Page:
The ripple effect of parking shortages

On its surface, a parking shortage seems like a mundane problem that only affects a driver’s mood, sleep patterns and delivery times. But the issue has many tentacles and eventually affects everyone.

Ultimately, it can mean increased fuel prices (more driving around), parking costs and transportation times all go up — and as businesses plug those higher prices into the cost of their products and pass them to consumers.

But the major issue is one of safety. Lack of quality parking leads to the reality of drivers settling for what they can find, sometimes leading to unsafe practices and less-than-ideal locations.

Truckers and industry leaders have raised the lack of parking problems since the early 2000s, gaining traction only after a tragedy. In 2009, driver Jason Rivenburg was fatally shot when he was robbed of $7 after parking at an abandoned gas station off I-26 in South Carolina.

“Jason’s Law,” passed in 2012, required states to evaluate traffic and commercial vehicle parking, develop parking metrics, report them and create safer areas for longer rest stops. However, it did not mandate more parking spots.

Drivers “really, really struggle to find someplace where they can be out of the way, where they won’t get a ticket and won’t get mugged or killed,” Spencer said. “It’s by no means an ideal way to live.”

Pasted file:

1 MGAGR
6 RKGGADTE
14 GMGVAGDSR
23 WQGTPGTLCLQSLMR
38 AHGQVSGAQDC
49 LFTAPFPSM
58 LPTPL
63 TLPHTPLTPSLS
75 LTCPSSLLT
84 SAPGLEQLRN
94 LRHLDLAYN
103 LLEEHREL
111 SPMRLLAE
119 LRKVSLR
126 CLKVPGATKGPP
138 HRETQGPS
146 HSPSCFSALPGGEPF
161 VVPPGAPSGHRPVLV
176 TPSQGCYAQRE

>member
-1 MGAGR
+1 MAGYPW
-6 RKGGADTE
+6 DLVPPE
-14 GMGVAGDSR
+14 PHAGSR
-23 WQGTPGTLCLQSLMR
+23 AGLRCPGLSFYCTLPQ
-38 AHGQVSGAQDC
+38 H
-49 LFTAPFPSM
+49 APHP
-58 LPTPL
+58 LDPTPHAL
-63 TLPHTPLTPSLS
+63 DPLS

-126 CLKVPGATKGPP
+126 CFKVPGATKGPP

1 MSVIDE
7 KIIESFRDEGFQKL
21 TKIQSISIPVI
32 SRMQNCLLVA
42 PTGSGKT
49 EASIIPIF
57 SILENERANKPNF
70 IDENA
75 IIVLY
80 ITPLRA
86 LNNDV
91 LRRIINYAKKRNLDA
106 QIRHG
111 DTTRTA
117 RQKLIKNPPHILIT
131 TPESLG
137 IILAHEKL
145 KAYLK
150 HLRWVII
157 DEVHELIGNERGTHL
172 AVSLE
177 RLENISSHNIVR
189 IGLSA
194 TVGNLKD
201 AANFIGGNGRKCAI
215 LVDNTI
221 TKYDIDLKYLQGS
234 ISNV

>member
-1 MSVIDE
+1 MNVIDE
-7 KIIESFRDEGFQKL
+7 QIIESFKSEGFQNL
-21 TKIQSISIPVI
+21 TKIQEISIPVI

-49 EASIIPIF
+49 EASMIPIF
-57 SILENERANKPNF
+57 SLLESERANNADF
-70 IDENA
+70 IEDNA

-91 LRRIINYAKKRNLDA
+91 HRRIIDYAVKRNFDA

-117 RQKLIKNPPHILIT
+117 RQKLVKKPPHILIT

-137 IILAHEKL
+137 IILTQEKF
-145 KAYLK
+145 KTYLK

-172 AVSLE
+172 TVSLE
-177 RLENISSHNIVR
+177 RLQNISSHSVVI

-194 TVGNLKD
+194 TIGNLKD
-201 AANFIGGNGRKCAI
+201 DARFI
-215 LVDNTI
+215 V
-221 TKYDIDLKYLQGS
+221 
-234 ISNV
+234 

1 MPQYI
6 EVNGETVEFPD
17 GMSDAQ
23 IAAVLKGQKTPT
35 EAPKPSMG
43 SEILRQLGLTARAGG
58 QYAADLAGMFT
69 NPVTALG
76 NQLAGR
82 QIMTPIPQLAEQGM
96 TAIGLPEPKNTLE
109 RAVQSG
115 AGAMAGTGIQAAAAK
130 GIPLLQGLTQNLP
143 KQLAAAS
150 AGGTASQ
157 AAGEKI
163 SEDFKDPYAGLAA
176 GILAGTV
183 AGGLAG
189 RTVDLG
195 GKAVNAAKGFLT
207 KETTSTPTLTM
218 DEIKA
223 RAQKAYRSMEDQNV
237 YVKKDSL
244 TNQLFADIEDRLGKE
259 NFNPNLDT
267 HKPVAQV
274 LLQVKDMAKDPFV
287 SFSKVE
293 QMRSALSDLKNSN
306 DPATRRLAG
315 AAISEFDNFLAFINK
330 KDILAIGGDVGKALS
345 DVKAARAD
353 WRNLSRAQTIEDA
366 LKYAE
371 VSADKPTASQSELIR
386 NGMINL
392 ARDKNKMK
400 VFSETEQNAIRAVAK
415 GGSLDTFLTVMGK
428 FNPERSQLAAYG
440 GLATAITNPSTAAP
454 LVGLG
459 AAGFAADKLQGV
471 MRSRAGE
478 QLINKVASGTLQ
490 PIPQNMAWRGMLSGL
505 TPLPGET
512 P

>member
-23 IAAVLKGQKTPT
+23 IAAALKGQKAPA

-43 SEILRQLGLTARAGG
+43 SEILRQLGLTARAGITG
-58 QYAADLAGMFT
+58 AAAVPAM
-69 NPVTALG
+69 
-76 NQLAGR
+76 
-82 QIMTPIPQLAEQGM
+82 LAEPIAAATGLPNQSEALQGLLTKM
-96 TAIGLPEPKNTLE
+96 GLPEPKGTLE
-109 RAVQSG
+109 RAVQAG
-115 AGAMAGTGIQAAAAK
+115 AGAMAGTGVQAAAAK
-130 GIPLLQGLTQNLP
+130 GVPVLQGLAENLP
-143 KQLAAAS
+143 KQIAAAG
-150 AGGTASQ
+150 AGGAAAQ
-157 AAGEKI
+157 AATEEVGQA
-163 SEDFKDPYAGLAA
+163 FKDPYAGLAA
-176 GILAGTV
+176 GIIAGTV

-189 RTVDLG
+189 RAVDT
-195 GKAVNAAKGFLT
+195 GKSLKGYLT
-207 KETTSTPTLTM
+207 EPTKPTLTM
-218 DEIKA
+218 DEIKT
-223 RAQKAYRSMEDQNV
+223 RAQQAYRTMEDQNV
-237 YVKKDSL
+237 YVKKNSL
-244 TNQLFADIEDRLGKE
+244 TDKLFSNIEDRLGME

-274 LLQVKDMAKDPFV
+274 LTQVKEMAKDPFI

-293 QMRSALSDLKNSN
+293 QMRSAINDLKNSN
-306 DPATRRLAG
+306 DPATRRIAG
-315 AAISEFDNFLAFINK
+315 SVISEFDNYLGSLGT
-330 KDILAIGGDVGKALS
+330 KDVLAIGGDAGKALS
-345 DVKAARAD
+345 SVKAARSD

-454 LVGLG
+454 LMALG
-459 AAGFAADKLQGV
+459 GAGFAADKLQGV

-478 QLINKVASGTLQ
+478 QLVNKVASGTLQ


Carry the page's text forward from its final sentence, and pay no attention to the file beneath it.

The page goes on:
More spaced needed or tech can't help

So how did we even arrive here? Much like the country’s aging interstate roads and bridges (and railroad and other transportation infrastructure), the crisis of truck parking built up over decades of neglect, other priorities and ineffective lobbying.

Drivers have talked about parking woes for two decades. The private sector listened and built more and better travel centers across the country. They want to build many more but struggle to win local government support.

Proposed overnight truck stops rarely win popularity contests from nearby residents who complain about night-time noise, large fuel tanks going in the ground, increased car and truck traffic during all hours and other problems.

Meanwhile, the industry embraces all the good news it can find.

Most recently:

Other help may come from technology. Just as more high-density communities and airports are adopting advanced parking management systems, there’s a thought that the same thing can help truckers. Think about an app that gives drivers real-time data about what nearby facilities have open spaces, creating more efficiency and saving drivers time.